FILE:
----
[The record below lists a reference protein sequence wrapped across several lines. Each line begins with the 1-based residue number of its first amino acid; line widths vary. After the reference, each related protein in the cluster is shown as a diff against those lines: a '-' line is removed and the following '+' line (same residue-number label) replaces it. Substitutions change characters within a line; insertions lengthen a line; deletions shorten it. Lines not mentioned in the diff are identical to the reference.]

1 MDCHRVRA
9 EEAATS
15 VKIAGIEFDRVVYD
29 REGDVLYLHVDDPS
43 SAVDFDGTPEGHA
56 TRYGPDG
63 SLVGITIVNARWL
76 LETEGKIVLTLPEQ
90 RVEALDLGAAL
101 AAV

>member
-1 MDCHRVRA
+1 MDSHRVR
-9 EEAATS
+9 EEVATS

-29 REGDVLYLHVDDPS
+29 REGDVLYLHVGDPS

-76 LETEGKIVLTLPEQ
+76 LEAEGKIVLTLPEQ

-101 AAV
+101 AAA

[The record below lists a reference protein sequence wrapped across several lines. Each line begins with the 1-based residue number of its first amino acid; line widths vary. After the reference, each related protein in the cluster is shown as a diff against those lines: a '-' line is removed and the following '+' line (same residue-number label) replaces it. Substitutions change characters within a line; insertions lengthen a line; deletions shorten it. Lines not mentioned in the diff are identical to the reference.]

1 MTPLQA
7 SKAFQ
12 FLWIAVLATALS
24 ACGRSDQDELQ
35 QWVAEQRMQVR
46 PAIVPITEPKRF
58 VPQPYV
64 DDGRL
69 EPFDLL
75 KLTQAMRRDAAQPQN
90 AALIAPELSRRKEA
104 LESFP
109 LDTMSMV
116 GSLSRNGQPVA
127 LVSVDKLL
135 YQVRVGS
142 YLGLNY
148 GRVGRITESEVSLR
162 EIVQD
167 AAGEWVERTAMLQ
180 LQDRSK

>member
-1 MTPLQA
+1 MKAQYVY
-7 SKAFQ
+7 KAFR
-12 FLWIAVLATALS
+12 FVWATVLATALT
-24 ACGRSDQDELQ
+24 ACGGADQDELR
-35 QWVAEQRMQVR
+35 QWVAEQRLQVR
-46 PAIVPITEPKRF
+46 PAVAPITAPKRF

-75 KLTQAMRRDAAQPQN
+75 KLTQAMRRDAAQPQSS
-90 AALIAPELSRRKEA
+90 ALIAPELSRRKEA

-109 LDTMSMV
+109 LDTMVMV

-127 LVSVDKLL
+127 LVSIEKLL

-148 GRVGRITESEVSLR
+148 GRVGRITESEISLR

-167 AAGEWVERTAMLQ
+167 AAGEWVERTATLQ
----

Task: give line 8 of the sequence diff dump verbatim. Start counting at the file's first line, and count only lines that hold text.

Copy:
63 SLVGITIVNARWL